On October 15, 2017, Governor Jerry Brown signed Senate Bill (SB) 179, known as the "Gender Recognition Act," which adds a "nonbinary" gender option to state driver's licenses, identification cards, and birth certificates. Most of this bill's provisions are set to take effect on September 1, 2018, including a provision allowing an individual to petition a California court to recognize their gender as nonbinary, which would then allow them to subsequently request a new birth certificate reflecting their gender identity.
Public entities will need to address the nonbinary gender option now available to employees and students on official documents. Job application forms will likely require revision to allow the indication of nonbinary gender. Training may be necessary to inform employees about the new law and to re-instruct them about responding appropriately to new job applicants or existing employees who identify with a nonbinary gender, which could be included as part of a public entity's sexual harassment training. SB 396, also passed in 2017, requires employers with 50 or more employees to conduct training on harassment based on gender identity, gender expression, and sexual orientation. Further, school employees will likely need guidance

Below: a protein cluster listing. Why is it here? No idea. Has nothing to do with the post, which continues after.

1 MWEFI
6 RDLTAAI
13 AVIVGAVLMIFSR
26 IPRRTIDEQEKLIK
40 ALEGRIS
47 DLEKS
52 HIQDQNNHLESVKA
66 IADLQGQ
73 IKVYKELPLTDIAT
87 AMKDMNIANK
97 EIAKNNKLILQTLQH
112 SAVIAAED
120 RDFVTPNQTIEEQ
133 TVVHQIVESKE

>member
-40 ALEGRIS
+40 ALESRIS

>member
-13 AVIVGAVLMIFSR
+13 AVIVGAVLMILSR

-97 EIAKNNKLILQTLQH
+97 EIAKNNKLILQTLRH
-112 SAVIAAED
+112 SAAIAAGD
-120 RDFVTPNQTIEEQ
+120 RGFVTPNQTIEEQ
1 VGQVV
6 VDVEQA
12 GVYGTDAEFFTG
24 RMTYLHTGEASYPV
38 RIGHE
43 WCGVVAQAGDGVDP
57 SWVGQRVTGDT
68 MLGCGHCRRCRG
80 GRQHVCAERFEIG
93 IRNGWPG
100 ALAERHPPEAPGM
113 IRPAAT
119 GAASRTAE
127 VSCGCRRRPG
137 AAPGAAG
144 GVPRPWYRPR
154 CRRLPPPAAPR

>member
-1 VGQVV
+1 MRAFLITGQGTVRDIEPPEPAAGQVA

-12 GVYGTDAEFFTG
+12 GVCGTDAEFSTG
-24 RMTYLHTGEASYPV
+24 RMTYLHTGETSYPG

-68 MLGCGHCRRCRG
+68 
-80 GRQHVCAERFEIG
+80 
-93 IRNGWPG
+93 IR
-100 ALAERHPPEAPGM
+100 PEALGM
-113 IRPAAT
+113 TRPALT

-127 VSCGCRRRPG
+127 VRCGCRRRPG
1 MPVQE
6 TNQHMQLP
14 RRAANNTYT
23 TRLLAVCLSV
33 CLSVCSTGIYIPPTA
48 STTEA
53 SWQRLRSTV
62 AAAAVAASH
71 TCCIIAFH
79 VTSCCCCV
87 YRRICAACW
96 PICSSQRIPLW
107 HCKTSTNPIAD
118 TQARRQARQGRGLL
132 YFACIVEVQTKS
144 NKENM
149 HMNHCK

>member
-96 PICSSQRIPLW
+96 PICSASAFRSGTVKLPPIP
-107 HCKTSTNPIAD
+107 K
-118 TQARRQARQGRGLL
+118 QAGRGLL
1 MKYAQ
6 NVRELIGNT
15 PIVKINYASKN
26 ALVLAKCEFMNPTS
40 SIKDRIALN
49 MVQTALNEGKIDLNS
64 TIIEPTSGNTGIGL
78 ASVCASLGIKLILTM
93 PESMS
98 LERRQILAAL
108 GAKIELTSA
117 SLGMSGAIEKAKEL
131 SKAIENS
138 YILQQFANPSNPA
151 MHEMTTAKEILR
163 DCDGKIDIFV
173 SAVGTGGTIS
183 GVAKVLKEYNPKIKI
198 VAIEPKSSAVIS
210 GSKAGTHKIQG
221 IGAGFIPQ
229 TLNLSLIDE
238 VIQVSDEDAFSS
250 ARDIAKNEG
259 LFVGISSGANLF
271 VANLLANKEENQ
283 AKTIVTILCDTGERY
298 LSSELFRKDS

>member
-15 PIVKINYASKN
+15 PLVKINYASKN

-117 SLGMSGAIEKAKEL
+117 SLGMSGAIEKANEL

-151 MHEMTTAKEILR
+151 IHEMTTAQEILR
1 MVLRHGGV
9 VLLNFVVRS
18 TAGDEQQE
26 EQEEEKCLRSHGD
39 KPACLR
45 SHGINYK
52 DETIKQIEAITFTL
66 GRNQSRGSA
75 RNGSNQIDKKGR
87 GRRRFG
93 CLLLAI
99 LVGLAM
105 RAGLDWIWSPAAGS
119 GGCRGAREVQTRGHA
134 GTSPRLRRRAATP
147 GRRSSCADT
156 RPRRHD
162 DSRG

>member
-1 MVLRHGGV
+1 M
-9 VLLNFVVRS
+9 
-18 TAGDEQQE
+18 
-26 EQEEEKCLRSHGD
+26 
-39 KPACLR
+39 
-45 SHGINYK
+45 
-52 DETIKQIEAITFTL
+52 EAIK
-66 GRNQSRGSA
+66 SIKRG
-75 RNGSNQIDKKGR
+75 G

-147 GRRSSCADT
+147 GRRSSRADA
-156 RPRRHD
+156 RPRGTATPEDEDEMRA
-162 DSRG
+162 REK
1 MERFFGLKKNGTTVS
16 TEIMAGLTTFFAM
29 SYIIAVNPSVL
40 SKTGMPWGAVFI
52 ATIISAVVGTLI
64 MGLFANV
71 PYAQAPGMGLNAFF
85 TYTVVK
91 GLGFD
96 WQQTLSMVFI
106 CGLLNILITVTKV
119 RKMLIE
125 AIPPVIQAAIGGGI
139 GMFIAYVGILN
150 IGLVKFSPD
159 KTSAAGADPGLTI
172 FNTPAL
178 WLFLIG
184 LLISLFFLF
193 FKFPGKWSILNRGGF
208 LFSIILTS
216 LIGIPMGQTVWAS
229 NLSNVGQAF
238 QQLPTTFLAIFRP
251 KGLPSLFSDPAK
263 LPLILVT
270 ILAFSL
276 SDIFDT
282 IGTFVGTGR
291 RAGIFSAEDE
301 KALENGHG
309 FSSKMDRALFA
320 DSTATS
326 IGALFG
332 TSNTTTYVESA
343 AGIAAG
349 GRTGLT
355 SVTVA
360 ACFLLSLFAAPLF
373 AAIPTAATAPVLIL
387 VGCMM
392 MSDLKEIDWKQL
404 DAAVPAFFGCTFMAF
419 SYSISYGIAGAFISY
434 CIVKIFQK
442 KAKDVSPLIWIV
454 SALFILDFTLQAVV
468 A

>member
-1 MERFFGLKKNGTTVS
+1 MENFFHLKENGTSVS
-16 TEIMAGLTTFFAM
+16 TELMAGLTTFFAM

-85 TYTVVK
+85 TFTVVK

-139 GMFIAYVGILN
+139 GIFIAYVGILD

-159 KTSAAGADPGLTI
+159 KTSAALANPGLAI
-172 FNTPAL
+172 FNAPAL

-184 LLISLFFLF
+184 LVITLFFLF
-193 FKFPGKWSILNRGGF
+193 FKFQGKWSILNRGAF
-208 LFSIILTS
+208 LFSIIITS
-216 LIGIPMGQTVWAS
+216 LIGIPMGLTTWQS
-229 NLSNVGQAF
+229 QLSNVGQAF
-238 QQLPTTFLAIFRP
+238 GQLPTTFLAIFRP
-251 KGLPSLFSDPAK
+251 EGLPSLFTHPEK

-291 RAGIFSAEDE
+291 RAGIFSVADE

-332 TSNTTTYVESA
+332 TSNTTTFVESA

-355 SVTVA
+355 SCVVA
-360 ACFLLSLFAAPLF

on how to address potential issues that may arise on campus regarding nonbinary persons.
SB 179 follows Assembly Bill (AB) 1266, made effective January 1, 2014, which allows students to participate in school programs and activities and use facilities consistent with their gender identity. While AB 1266 is often considered in relation to transgender students, the law itself refers to gender identity, which includes those identifying as nonbinary.
School districts, community college districts, and charter schools should update student forms to ensure the indication of nonbinary gender is available for the 2018-2019 school year. The California Department of Education, in its guidance
on AB 1266, states, "when a school district receives documentation that a legal name or gender has been changed, the district must update the student's official record accordingly." This would apply to all official student records including a gender designation, including but not limited to enrollment and registrations forms, IEPs, 504 plans, report cards, and transcripts. Districts should also contact their electronic student information system providers to ensure electronic systems are updated accordingly in advance of the 2018-2019 school year.
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